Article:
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Special and General Theories of Relativity

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## Special and General Theories of Relativity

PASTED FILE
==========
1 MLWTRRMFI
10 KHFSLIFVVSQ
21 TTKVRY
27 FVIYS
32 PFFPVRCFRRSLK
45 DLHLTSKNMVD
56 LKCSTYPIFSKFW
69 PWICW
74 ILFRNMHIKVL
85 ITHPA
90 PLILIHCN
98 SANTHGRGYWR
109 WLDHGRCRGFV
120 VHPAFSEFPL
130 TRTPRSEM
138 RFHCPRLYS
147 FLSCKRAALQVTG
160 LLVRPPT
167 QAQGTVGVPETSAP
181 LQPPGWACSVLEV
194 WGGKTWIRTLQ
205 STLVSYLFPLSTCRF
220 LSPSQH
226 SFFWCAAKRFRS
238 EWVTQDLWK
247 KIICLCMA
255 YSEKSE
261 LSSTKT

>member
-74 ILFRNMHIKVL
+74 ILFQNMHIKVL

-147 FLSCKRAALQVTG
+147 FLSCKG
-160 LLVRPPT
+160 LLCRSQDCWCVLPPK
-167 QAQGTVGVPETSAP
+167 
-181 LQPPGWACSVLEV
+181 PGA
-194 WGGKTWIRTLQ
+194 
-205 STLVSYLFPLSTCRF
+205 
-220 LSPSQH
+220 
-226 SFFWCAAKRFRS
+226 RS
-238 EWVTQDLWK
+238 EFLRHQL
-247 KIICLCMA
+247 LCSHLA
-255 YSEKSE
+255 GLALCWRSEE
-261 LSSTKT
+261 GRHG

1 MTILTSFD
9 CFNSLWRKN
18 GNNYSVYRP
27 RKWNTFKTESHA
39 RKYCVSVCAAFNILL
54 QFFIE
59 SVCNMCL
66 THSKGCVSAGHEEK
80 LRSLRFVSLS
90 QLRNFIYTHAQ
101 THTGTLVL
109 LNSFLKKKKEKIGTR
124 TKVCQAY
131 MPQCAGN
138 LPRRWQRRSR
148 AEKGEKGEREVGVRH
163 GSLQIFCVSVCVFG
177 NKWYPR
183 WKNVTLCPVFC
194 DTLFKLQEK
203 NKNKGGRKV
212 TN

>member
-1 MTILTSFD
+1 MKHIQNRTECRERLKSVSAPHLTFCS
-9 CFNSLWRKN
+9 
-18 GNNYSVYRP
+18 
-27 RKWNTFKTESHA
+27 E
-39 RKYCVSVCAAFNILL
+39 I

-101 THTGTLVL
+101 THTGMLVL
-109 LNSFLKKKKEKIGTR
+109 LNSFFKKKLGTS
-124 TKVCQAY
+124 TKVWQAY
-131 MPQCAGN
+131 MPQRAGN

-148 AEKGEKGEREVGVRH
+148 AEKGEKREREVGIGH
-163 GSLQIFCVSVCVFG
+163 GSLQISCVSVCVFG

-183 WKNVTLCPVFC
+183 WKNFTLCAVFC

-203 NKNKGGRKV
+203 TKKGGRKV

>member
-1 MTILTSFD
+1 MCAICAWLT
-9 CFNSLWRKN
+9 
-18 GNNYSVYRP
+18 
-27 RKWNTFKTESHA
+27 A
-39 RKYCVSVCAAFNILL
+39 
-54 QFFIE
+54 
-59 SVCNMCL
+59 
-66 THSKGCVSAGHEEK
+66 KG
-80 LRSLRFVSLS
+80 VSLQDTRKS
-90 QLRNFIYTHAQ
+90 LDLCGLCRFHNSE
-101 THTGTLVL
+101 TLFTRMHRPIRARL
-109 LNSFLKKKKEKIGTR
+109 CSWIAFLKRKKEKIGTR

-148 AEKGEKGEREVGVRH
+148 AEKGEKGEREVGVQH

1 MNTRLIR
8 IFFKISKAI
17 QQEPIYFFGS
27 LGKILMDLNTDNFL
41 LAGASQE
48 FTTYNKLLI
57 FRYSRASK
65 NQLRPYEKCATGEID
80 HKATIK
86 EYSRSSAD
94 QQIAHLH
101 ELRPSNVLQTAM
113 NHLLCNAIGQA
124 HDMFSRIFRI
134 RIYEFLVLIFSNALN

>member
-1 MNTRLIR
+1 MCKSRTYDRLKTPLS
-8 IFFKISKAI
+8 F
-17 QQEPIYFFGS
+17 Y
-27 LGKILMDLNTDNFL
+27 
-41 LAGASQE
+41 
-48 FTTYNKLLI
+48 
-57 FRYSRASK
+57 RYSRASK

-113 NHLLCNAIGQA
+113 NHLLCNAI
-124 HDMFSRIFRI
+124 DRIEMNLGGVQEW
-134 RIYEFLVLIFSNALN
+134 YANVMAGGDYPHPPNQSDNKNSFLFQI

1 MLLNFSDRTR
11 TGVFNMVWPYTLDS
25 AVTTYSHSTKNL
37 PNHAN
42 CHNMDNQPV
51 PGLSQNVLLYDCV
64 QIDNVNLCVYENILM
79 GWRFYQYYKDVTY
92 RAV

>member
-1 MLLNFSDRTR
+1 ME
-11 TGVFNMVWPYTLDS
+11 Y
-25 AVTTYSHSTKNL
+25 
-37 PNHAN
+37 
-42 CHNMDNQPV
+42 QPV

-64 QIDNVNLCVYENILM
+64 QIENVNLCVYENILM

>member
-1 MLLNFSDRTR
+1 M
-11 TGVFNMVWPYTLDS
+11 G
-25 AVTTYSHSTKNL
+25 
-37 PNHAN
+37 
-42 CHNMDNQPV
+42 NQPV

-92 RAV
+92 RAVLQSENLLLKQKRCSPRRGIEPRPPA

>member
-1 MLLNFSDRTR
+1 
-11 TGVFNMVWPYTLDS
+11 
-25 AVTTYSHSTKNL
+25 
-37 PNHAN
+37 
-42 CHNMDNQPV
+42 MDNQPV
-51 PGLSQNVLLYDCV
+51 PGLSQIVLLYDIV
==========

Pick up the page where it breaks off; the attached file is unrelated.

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**Practical Relativistic Timing Effectsin GPS and**GalileoRobert A. NelsonSatellite Engineering Research CorporationBethesda, MD301-657-9641CGSIC Timing Subcommittee Meeting Thursday, March 20, 2003**Special and General Theories of Relativity**• Special relativity • Created in 1905 • Concerns kinematics, mechanics, and electromagnetism • General relativity • Completed in 1916 • Concerns gravitation • Not a separate theory: includes special relativity • Today the general theory of relativity is not simply a subject of theoretical scientific speculation, but rather it has entered the realm of practical engineering necessity. • Relativistic effects must be considered in the transport of atomic clocks and the propagation of electromagnetic signals.**Proper Time vs. Coordinate Time**• Proper time • The time provided by an ideal clock in its own rest frame • Different for clocks in different states of motion and in different gravitational potentials • “Hardware” proper time • The time provided by a real clock in its own rest frame corrupted by noise and environmental effects • Coordinate time • The time coordinate in the chosen space-time coordinate system • A global coordinate • Has same value everywhere for a given event**Relativistic Effects**Three effects contribute to the net relativistic effect on a transported clock • Velocity (time dilation) • Makes transported clock run slow relative to a clock on the geoid • Function of speed only • Gravitational potential (red shift) • Makes transported clock run fast relative to a clock on the geoid • Function of altitude only • Sagnac effect • Makes transported clock run fast or slow relative to a clock on the geoid • Depends on direction and path traveled**Time dilation of muon lifetimeB. Rossi and D.B. Hall (1941);**D.H. Frisch and J.H. Smith (1963) Muons observed in 1 h at top of Mt. Washington (elev. 1910 m) and at sea level. Number observed at elev. 1910 m is 568. Number observed at sea level is 412. Exponential law of decay with mean proper lifetime = 2.2 s Muons selected with velocity 0.9952 c Time of flight in laboratory frame = 6.4 s Time of flight in muon rest frame = 0.63 s**Around the world atomic clock experiment(J.C. Hafele and**R.E. Keating (1971)**Around the world atomic clock experiment(Flying clock –**Reference clock) predicted effectdirection East West Gravitational potential (redshift) + 144 ns + 179 ns Velocity (time dilation) 51 ns 47 ns Sagnac effect 133 ns + 143 ns Total 40 23 ns + 275 21 ns Measured 59 10 ns + 273 7 ns**Gravitational redshift of an atomic clockC.O. Alley, et al.**(1975) Gravitational redshift 52.8 ns Time dilation 5.7 ns Net effect 47.1 ns**TWTT Flight Tests**Tests conducted by Timing Solutions Corp., Zeta Associates, and AFRL Flight clock data collected on a C-135E aircraft to demonstrate TWTT in background of an active communications channel 6 flights in November 2002 from WPAFB L-Band Antenna**Relativistic Effects**• Relativity effects on flight clock computed based on the position record over the flight interval • Gravitational (redshift) effect, velocity (time dilation) effect and Sagnac effect combine to a predicted net change in flight clock phase of 15 ns Relativistic Effects (Reference Clock – Flying Clock)**Processed TWTT Data**• Averaging instantaneous data results in a sub-nanosecond, continuous record of the clock difference over the flight interval • Collected data agree well with predicted clock differences based on relativity calculations TWTT Data (60 s average) Approach/Landing**Sagnac effect (TWSTT)NIST to USNO via Telstar 5 at 97 WL**Uplink 24.1 ns Downlink 57.7 ns Total Sagnac correction 81.1 ns**GPS**• Gravitational redshift (blueshift) • Orbital altitude 20,183 km • Clock runs fast by 45.7 s per day • Time dilation • Satellite velocity 3.874 km/s • Clock runs slow by 7.1 s per day • Net secular effect (satellite clock runs fast) • Clock runs fast by 38.6 s per day • Residual periodic effect • Orbital eccentricity 0.02 • Amplitude of periodic effect 46 ns • Sagnac effect • Maximum value 133 ns for a stationary receiver on the geoid**GPS (Summary)**• Net secular relativistic effect is 38.6 s per day • Nominal clock rate is 10.23 MHz • Satellite clocks are offset by – 4.464733 parts in 1010 to compensate effect • Resulting (proper) frequency in orbit is 10229999.9954326 Hz • Observed average rate of satellite clock is same as clock on the geoid • Residual periodic effect • Maximum amplitude 46 ns • Correction applied in receiver • Sagnac effect • Maximum value 133 ns • Correction applied in receiver**Galileo**• Gravitational redshift (blueshift) • Orbital altitude 23,616 km • Clock runs fast by 47.3 s per day • Time dilation • Satellite velocity 3.645 km/s • Clock runs slow by 6.3 s per day • Net secular effect (satellite clock runs fast) • Clock runs fast by 47.3 s per day • Residual periodic effect • Orbital eccentricity 0.02 • Amplitude of periodic effect 49 ns • Sagnac effect • Maximum value 153 ns for a stationary receiver on the geoid**Molniya orbit ground trace**Period = 11.967 h Apogee altitude = 39,362 km Perigee altitude = 1006 km Eccentricity = 0.722 Inclination = 63.4 Argument of perigee = 250**GPS ICD-200**Must also consider effect of moving receiver on signal propagation time. Paragraph on “Geometric Range” in GPS ICD-200 revised in 1998. In the past, the ICD assumed the receiver was at rest on the rotating Earth. Paragraph is now completely general.**Measurement of pseudorange**(Coordinate time) (“Hardware” proper time)**Additional relativistic effects**• Contribution to gravitational redshift due to Earth oblateness • Amplitude of periodic effect for GPS is 24 ps • Tidal potentials of the Moon and Sun • Amplitude of periodic effect is on the order of 1 ps • Effect of gravitational potential on time of signal propagation • On the order of 3 ps • Intersatellite links (GPS III and beyond) • Eccentricity correction on the order of tens of nanoseconds**Conclusion**• Relativity has become an important practical engineering consideration for modern precise timekeeping systems. • Far from being simply a textbook problem or merely of theoretical scientific interest, the analysis of relativistic effects is an essential practical engineering consideration. • These relativistic effects are well understood and have been applied successfully in the GPS. • Similar corrections will need to need to be applied in Galileo. • Common geodetic and time scale references will be needed for possible interoperability between GPS and Galileo. • Terrestrial reference system (WGS-84 and ITRF-2000) • Time (realization of common coordinate time by satellite clocks) • Of these two considerations, the measurement of time will be the most important.